Industrial Cybersecurity: A Layered Approach

Industrial Cybersecurity: A Layered Approach
Industrial Cybersecurity: A Layered Approach

Experts, for decades, have championed Industrial Internet of Things (IIoT) systems because of their ability to help a plant function efficiently by making real-time recommendations that help reduce downtime, decrease cybersecurity risks and increase productivity. The adoption of IIoT systems paired with other Industry 4.0 technologies has led to increased efficiency and productivity in rapidly growing digitized industries. Interconnected plants are quickly becoming a requirement to stay competitive in many industries.
This increase in productivity has substantial inherent risk. The networks that power IIoT systems, if left unsecured and unmonitored (a situation more common than most would believe), pose huge risks to the business, intellectual property and plant safety. As business operations become more digitized, cybersecurity can no longer be an afterthought because the implications of not staying abreast of the latest protection solutions and best practices pose much more than just financial risk.

Cybersecurity in an industrial environment

There are many unique challenges specific to cybersecurity in an industrial environment. Plants have to have machines that communicate to compete - the networks they operate on pose the first risk as they need to be both convenient, widely accessible, and secure. Plants often have hundreds of employees, vendors, and other visitors that need to access facilities every day, but if physical site security isn’t properly maintained, bad actors can also gain access. Systemic security is a critical component of cybersecurity as plants also have hundreds of employees accessing important individual devices daily. Safeguarding each device significantly lessens the likelihood of an entire plant being compromised, as bad actors can be caught almost instantaneously when the right protective solutions are put in place.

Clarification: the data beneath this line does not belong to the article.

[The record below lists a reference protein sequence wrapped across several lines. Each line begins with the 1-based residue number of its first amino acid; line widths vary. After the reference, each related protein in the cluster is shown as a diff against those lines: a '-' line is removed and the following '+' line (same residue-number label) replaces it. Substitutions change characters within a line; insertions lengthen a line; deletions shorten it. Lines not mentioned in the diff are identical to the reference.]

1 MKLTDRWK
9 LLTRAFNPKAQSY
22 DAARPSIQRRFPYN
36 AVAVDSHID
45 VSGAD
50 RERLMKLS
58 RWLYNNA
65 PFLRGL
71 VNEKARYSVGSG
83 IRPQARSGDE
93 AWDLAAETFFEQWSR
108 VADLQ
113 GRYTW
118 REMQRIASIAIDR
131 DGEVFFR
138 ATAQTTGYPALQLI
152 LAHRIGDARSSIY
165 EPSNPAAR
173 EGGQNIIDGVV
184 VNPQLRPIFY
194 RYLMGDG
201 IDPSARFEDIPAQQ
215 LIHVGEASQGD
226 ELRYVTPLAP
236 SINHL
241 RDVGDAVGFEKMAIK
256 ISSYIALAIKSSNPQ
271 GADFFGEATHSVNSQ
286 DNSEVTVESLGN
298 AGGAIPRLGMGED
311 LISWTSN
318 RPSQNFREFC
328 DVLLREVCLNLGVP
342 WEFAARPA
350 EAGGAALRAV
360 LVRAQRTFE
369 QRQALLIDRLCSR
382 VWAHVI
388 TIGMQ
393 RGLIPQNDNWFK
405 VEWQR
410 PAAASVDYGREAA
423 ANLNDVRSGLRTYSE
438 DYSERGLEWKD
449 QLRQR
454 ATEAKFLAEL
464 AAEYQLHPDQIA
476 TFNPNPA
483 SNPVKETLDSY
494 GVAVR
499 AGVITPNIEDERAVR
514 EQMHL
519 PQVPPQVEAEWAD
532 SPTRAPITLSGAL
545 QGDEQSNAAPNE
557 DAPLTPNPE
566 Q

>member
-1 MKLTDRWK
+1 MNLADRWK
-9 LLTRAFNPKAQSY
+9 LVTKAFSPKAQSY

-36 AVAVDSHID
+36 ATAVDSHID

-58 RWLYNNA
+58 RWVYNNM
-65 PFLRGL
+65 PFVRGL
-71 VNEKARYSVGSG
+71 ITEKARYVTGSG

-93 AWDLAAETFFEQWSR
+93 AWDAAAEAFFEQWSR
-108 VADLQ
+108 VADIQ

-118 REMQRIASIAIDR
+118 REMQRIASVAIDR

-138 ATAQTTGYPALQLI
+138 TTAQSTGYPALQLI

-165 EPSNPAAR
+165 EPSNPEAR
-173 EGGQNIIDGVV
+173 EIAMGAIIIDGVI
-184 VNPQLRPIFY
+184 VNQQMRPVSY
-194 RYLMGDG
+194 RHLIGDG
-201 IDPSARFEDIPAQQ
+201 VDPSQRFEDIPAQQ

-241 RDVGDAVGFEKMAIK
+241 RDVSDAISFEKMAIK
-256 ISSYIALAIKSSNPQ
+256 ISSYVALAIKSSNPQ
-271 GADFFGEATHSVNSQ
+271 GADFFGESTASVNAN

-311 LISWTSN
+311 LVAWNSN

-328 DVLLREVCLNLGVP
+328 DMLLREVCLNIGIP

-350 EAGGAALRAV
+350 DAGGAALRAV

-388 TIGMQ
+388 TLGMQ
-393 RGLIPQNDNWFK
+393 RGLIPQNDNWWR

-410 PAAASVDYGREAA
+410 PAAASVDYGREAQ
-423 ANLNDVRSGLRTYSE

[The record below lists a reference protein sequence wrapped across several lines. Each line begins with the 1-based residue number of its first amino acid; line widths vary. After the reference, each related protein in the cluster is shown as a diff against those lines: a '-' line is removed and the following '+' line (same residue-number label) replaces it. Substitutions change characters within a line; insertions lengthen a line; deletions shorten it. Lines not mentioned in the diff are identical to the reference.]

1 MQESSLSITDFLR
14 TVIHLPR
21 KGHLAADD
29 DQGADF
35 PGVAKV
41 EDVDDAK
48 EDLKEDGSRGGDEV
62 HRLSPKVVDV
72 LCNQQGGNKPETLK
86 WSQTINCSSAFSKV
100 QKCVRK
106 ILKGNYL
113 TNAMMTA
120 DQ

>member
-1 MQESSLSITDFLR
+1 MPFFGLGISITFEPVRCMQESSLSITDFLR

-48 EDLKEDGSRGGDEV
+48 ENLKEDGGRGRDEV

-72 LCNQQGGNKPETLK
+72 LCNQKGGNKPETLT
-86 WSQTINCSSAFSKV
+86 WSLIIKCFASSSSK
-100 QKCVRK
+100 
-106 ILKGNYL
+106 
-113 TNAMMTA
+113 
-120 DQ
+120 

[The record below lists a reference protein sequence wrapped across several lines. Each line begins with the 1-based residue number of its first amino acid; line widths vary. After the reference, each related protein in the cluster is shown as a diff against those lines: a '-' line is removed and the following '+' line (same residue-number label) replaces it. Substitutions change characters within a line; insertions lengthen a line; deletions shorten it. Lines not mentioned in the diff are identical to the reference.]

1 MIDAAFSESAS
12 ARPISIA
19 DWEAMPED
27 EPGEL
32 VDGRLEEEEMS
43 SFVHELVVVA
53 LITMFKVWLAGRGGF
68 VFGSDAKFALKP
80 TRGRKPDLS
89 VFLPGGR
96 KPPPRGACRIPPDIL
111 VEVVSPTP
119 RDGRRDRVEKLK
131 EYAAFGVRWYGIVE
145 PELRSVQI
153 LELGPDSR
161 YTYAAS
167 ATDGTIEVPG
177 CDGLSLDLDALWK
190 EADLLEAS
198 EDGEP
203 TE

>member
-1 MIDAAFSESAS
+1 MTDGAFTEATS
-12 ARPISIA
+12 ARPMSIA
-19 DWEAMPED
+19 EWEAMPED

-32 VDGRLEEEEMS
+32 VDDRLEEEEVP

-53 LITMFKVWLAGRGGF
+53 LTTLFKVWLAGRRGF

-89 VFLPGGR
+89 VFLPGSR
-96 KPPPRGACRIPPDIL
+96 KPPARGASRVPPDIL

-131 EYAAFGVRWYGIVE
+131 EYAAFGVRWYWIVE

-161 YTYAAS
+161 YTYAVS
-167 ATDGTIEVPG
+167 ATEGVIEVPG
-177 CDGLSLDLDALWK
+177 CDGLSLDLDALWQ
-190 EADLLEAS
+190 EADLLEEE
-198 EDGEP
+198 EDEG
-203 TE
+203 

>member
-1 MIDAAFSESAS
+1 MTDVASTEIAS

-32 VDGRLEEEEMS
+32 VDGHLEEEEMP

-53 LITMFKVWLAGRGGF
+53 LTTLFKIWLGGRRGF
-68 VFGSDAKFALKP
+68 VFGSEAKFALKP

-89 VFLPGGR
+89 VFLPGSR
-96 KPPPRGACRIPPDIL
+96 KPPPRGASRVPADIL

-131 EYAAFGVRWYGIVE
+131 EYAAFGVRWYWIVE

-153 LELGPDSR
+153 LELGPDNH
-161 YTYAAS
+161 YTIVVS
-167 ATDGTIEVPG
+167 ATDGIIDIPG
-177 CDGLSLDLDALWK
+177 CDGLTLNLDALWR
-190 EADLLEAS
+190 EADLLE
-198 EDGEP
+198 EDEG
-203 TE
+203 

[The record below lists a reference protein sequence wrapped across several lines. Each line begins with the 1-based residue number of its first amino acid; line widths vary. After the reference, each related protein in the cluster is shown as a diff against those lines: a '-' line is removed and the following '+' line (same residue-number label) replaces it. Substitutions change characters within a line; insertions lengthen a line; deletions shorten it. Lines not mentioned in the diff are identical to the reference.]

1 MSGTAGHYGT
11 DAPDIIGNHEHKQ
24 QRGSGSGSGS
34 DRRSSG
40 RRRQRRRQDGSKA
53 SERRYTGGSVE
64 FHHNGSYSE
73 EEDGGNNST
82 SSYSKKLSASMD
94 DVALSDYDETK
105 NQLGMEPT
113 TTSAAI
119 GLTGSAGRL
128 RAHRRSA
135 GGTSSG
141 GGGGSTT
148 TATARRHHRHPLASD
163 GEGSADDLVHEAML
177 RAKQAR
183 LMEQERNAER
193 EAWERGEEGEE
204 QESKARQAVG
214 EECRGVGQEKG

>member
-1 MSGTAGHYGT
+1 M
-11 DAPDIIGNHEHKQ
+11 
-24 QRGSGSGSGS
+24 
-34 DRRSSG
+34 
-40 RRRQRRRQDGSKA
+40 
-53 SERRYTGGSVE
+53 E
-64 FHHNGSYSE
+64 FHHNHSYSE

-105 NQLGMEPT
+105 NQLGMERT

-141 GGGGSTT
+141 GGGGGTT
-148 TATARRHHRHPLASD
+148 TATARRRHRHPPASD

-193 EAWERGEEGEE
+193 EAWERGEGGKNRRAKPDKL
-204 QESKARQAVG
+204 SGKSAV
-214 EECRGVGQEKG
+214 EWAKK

Identifying plant risk and making a list of projects to secure the plant is a key aspect of mitigating cybersecurity risk. Proper planning requires building a stakeholder team across plant disciplines to identify risks to the plant and solutions to secure the plant from cybersecurity threats. Including stakeholders from all levels and departments - plant executives, machine design, operations, IT, etc. - ensures that you can best identify potential risks, plan solutions, and ensure solutions are implemented in the most efficient way possible.

Network, physical and system integrity

Since we know machines communicating openly to enhance efficiency opens up a plant to cyberattacks, what are solutions that can be implemented to mitigate these risks?

Physical cybersecurity
Physical security is the most well-known method of protection from system attacks. Securing the plant's physical boundaries starts with limiting building access and dividing the plant site into zones, and monitoring who needs access to what and who has come into contact with what personnel and information. A comprehensive physical security plan is not a one-stop-shop and requires regular updates, ongoing analysis, and updates to the implementation process. Ensuring that the approved individuals who come into the plant's site develop the skills and methods for securely connecting devices and maintaining security protocols is important. It will lessen the likelihood of the plant being successfully attacked and limit access to your business's most important devices.